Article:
This anime was a personal choice I wanted to watch amidst the reader requests. I was certain this would be a hit. I don’t blame the production crew – Durarara looks and sounds great. The source light novel is a mess to begin with, as are the Baccano light novels, incidentally, which make me more impressed with the latter’s anime adaptation.

The first season wraps up its plot, so I have no attraction to watch the sequels. I usually finish every direct sequel for my reviews, but I won’t bother with Durarara.

Art – High

Durarara uses the same style as Baccano, crazy opening included (without the great song, though), has great animation, and with normal yet distinct character designs. However, background characters are often greyed out – budget or style?

Sound – Medium

The acting is great, in either language, but the script is so damn bloated. Characters repeat themselves often and minor character dialogues are a waste of time. The ED is catchy.

Story – Low

The new kid in Tokyo finds himself mixed up in gang wars amidst events involving the mysterious Black Rider, a supernatural biker in search of her head. A single strand of good story resides among the tangle of threads that is the mess called Durarara.

Overall Quality – Low

Recommendation: Don’t bother. Durarara takes such effort to enjoy that I would recommend almost any other anime instead.

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Awards: (hover over each award to see descriptions; click award for more recipients)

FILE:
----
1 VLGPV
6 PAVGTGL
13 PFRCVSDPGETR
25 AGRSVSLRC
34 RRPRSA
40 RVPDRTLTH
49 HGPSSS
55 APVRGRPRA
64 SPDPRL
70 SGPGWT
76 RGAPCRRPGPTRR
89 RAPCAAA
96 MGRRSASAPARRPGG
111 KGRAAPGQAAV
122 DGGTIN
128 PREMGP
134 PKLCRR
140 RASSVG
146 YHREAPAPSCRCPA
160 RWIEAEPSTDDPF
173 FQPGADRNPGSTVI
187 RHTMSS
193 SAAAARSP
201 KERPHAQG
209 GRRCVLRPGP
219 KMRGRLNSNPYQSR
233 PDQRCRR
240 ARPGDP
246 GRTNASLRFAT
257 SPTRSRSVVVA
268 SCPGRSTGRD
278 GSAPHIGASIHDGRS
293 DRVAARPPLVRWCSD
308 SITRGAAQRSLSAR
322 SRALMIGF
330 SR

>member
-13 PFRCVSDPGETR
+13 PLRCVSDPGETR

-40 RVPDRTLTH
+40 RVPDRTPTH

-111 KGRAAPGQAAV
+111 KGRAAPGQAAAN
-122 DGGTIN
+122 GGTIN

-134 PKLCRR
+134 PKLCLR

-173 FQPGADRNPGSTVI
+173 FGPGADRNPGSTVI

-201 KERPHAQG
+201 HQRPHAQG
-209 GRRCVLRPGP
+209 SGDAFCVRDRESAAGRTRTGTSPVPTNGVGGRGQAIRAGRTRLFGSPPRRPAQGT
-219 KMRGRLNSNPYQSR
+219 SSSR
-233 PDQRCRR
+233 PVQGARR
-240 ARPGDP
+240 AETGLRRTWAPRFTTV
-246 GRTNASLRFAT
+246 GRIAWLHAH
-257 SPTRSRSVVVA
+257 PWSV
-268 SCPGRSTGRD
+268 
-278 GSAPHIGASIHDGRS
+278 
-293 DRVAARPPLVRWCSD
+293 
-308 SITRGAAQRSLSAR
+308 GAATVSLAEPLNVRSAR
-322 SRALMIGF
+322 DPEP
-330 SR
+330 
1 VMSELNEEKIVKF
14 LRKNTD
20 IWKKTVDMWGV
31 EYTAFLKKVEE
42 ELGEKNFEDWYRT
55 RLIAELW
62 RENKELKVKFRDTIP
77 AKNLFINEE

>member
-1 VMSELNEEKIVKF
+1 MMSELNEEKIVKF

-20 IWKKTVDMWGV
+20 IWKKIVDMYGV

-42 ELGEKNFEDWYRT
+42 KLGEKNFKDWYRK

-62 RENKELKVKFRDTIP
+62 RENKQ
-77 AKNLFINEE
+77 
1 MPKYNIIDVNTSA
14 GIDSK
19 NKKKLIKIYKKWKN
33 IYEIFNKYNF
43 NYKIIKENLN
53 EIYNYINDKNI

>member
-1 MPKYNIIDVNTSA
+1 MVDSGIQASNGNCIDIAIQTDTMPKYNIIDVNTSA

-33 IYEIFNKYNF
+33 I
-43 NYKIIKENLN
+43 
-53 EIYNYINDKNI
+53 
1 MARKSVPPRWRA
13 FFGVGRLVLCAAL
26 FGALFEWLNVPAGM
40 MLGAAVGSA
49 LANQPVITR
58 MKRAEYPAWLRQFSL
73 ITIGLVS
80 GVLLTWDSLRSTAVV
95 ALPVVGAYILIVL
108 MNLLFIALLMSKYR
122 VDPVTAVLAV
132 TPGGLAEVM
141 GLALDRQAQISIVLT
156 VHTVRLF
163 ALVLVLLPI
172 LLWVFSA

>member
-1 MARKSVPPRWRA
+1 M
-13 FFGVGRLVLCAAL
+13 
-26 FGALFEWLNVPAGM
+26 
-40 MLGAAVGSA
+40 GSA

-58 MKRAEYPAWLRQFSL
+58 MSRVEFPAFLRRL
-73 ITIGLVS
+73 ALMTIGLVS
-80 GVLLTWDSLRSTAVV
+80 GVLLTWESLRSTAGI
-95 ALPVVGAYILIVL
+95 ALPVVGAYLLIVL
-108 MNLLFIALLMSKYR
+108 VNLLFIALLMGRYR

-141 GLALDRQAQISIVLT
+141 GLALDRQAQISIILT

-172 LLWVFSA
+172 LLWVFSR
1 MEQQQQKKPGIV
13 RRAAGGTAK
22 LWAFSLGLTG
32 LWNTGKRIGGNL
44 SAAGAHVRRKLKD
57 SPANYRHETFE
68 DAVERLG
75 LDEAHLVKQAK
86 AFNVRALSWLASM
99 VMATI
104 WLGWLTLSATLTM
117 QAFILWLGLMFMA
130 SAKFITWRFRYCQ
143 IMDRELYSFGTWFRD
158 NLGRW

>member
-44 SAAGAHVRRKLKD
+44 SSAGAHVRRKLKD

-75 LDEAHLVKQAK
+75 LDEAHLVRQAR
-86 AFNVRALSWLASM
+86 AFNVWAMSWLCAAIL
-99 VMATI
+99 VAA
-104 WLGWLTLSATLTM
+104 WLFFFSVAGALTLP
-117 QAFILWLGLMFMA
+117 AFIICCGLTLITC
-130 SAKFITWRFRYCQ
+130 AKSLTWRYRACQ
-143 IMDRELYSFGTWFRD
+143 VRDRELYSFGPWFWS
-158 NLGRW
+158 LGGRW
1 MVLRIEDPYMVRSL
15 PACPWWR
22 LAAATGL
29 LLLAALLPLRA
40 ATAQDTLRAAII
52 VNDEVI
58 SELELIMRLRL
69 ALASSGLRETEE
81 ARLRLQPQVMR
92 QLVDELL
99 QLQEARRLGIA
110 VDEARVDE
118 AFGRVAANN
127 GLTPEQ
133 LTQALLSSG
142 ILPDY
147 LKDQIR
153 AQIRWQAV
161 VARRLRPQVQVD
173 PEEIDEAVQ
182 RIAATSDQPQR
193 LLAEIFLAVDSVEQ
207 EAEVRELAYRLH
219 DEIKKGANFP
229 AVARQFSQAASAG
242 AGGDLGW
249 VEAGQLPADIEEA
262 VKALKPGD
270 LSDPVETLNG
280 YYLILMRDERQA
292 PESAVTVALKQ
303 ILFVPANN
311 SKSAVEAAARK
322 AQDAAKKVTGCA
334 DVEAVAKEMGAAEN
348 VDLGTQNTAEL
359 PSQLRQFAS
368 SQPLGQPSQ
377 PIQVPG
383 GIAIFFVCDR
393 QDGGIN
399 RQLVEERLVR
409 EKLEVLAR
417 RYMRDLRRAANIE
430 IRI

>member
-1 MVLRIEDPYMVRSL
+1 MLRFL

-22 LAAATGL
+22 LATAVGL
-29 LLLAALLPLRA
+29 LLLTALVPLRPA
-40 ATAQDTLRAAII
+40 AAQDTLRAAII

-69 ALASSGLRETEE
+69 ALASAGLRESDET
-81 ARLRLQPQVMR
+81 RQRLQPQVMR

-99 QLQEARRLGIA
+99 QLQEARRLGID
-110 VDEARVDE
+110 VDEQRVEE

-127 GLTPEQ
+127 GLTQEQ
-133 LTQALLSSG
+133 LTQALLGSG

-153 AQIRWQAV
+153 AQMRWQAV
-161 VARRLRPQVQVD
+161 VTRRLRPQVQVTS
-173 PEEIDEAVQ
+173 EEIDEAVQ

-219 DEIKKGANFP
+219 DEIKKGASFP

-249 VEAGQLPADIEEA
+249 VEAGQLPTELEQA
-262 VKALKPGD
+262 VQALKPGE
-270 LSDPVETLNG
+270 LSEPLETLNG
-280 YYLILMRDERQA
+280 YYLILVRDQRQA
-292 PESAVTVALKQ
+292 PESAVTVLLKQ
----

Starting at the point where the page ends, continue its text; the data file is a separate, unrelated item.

Positive: None

Negative:

Poor PacingShallow

Outlaw Star – Anime Review

Japanese Title: Seihou Bukyou Outlaw Star

 

Related: Angel Links (spin-off)

Similar: Cowboy Bebop

Trigun

Space Dandy

 

Watched in: Japanese & English

Genre: Science Fiction Action Adventure Comedy

Length: 24 episodes, 2 OVA

 

Positives:

  • Creative art.
  • Surprisingly good dub.
  • Sense of fun.

Negatives:

  • Melfina is empty.
  • The catgirl is irritating.
  • Never hits a high note.

(Request an anime for review here.)

Combine Trigun with Cowboy Bebop and you have Outlaw Star. While not as good as either, it is not without merit. Nostalgic art and a mix of samurai, cat girls, sorcerers, pirates, bounty hunters, gunslingers, cowboys, and cyborgs make for an unusual universe.

Gene Starwind, sufferer of space sickness, wants to become a space pilot but remains earthbound as a gun-for-hire with partner James Hawking. They take the simple job of escorting a beautiful woman with a suitcase, only to get more than they bargained for. The woman isn’t an innocent dame – she’s a grizzled outlaw – and the suitcase doesn’t contain her clothes and unmentionables. Inside is a girl called Melfina, asleep, naked, and hunted by several factions. They escape together aboard the advanced Outlaw Star to survive and find the mysterious ‘Galactic Leyline’.